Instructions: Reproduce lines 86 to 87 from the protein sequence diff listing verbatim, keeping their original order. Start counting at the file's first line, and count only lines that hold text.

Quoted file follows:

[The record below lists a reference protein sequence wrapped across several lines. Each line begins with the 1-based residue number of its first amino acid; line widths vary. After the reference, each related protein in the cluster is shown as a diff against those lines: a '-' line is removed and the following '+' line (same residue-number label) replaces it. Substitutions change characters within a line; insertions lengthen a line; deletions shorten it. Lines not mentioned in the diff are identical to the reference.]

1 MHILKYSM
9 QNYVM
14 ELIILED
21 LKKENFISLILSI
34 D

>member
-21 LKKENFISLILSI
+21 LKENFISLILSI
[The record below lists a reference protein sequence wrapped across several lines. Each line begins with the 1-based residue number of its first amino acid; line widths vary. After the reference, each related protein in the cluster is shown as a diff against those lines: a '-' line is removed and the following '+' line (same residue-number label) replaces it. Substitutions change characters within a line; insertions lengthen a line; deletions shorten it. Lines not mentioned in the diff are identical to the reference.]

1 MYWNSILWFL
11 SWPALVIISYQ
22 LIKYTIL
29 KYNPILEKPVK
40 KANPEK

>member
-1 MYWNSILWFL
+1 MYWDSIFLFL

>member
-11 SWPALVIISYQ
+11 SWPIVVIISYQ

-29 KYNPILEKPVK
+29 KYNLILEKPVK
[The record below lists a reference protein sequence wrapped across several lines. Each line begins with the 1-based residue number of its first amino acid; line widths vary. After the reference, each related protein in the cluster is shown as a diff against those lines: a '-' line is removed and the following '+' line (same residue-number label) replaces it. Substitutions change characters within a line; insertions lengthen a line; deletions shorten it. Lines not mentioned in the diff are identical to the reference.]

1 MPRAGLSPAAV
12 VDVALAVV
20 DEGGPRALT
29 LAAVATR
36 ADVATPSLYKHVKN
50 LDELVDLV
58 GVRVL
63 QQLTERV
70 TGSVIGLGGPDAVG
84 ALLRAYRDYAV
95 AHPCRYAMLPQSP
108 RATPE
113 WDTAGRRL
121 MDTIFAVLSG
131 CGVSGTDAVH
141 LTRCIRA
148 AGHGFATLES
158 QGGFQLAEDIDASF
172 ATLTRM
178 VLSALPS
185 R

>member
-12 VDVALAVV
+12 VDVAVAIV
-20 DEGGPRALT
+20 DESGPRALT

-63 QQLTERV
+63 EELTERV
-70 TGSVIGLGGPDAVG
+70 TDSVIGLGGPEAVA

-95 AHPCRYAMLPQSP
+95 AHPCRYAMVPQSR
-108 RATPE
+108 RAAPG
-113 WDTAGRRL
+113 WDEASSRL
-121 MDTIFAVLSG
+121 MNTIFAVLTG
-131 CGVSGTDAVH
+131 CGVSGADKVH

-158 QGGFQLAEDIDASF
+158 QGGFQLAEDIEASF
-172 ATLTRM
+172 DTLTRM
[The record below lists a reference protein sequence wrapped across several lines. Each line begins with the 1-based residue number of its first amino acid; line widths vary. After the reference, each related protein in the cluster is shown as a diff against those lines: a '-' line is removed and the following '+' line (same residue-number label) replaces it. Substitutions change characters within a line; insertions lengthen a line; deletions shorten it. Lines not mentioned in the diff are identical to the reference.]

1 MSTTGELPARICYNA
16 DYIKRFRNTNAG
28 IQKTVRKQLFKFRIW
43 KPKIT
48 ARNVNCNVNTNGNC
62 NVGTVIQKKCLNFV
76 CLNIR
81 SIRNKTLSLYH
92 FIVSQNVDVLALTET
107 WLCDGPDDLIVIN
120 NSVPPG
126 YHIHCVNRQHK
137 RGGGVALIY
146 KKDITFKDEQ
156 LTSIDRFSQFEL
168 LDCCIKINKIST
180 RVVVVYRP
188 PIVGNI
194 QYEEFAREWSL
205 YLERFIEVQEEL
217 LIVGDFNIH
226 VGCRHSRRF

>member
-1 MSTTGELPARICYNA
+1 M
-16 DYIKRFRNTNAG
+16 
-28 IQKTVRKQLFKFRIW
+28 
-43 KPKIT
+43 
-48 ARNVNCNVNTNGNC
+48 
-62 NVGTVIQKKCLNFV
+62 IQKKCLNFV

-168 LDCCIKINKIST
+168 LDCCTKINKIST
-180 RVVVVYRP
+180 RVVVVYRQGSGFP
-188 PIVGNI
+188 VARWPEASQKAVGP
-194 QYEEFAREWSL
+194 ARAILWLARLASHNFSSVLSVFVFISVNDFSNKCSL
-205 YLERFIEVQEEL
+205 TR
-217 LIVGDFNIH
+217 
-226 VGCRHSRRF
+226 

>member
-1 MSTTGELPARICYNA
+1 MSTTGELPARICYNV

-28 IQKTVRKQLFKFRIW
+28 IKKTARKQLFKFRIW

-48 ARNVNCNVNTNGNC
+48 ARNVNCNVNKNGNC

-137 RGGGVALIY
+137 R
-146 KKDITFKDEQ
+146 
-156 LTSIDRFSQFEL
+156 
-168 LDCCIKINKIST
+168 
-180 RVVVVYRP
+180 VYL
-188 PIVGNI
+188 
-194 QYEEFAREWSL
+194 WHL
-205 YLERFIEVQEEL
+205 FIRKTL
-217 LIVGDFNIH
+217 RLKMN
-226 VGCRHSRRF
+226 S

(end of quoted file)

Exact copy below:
180 RVVVVYRP
188 PIVGNI